Getting started in farming requires big commitments of time and resources, but you can reap rich rewards on a small scale too. Here are five ways small farmers are making the most out what they’ve got:
Jean-Martin Fortier is the author of The Market Gardener. He and his wife Maude-Hélène Desroches run Les Jardins de la Grelinette, an internationally recognized micro-farm in Quebec, Canada, where they use low-tech, manual farming methods to grow organic vegetables.
With only 1½ acres cultivated in permanent beds, the farm grosses more than $100,000 per acre with operating margins of about 60 percent, enough to financially sustain his family. The focus at la Grelinette has been to grow better, not bigger, in order to optimize the cropping system, making it more lucrative and viable in the process.
The Farm Service Agency’s program is specifically designed to meet the credit needs of new farmers, as well as those looking to diversify their operations.
Since this new loan program launched in January 2013, local FSA offices across the country have been able to provide over $154 million in micro farm loans to help beginning, minority, and small farmers pay for annual operating expenses such as seed and feed, rent and insurance costs, and minor improvements such as hoop houses.
Molly Haviland is the founder of the Living Soil Compost Lab. She says in order to grow healthy food, you need to actively cultivate healthy soil.
Via thermal composting, making soil is what I do; I am a Microherder. A Microherder is a steward to microorganisms. Beneficial organisms are not different from people in that they need oxygen, water, food, and of course, a dwelling. Essentially, Microherders create an environment for the organisms of their choice in which to flourish. Sourdough bakers, beer brewers, kombucha, sauerkraut, and yogurt makers, gardeners and composters are examples of those who microherd.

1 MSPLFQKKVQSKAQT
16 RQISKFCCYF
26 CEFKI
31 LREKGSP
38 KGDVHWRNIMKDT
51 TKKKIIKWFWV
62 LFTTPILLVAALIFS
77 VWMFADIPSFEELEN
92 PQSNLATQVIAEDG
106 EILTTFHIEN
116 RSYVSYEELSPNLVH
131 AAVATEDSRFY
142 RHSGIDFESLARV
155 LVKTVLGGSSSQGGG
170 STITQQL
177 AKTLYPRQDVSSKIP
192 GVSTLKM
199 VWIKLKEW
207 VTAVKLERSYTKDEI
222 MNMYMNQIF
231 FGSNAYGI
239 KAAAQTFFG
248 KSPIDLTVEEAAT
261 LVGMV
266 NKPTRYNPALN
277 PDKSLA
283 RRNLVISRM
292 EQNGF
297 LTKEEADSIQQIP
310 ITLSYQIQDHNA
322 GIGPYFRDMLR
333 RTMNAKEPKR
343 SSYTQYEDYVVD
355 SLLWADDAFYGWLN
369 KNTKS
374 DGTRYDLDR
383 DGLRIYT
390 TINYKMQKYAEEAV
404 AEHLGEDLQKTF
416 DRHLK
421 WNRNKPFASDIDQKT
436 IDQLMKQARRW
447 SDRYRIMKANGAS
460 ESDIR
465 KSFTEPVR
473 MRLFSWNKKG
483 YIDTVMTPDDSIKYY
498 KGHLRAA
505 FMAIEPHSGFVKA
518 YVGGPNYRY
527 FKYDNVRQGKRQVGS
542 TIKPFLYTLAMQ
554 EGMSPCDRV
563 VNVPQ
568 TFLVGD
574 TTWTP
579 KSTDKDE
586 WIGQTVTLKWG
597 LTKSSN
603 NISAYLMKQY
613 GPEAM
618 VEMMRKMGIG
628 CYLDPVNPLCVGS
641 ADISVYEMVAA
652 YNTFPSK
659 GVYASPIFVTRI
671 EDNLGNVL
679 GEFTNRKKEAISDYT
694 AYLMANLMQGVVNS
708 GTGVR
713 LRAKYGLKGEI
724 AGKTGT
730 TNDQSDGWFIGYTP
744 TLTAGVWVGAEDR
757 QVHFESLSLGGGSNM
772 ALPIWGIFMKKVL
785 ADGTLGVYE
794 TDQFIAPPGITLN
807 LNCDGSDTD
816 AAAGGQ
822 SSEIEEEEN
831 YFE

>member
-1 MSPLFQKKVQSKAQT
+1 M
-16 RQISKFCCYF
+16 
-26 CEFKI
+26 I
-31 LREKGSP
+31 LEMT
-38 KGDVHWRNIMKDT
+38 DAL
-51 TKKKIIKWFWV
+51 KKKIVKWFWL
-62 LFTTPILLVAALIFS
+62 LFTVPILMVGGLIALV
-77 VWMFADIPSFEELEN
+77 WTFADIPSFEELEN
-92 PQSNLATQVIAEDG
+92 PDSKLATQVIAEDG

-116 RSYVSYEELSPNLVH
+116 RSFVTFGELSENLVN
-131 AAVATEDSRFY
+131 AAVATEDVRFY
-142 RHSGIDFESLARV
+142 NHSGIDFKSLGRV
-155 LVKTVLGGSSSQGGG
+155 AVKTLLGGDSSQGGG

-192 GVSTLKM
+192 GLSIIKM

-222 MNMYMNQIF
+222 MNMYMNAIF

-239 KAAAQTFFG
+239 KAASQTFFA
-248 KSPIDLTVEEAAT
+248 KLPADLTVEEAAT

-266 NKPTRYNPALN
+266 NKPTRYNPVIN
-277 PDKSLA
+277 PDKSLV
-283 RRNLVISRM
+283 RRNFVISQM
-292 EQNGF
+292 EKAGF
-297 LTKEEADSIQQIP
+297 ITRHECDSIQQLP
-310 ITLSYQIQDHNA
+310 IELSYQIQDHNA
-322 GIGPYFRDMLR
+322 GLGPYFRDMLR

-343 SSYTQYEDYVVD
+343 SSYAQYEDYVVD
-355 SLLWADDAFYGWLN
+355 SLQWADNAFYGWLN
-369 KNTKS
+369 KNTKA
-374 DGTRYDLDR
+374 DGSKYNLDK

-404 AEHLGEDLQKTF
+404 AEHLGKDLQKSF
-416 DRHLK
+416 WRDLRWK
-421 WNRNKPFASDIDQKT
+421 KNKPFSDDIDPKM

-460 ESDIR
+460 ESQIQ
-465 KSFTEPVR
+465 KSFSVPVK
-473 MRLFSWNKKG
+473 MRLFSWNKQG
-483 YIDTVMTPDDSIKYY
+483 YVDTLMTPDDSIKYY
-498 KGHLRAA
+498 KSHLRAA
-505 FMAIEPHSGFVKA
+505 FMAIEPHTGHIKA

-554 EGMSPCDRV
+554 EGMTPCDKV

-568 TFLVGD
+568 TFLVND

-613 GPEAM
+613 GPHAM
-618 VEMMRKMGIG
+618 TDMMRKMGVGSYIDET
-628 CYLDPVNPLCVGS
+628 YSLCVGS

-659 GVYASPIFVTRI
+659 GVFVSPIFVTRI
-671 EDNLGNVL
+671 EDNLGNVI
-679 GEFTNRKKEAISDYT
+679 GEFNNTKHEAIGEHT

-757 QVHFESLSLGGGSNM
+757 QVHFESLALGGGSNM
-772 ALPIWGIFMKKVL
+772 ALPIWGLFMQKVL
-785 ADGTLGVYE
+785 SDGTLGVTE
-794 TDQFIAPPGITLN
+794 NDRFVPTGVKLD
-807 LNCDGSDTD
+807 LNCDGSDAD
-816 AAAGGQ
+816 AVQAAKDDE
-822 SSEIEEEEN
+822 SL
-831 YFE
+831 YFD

At Open Door Farms in Cedar Grove, N.C., Jillian and Ross Mickens harvest microgreens year-round.
We use a greenhouse system where we plant microgreen seed into planting trays filled with organic soil. When planting, the seed is densely spread on the soil, covered for a few days until germinated and finally uncovered to grow in the sunny greenhouse. Most microgreen varieties are harvested 10-14 days after planting. We are on a continuous planting and harvesting cycle so we can offer microgreens each week throughout the year.
With four cows and a simple set-up, micro-dairy expert Steve Judge says it’s possible to make milk a a solid source of supplemental income.
Whether your goal is to have a diversified farm that offers a range of products for sale to your local customers, or you want to be totally self-reliant and feed your own family, or even if you have a career or day job but want farm fresh milk for yourself and to make a few extra bucks, a Micro Dairy or small-scale dairy is a real-life-sized endeavor. You don’t need to smell like manure and be chained to your cows and endless chores. With a Micro Dairy you can have a healthy rural lifestyle, treat your cows humanely and make a great delicious product.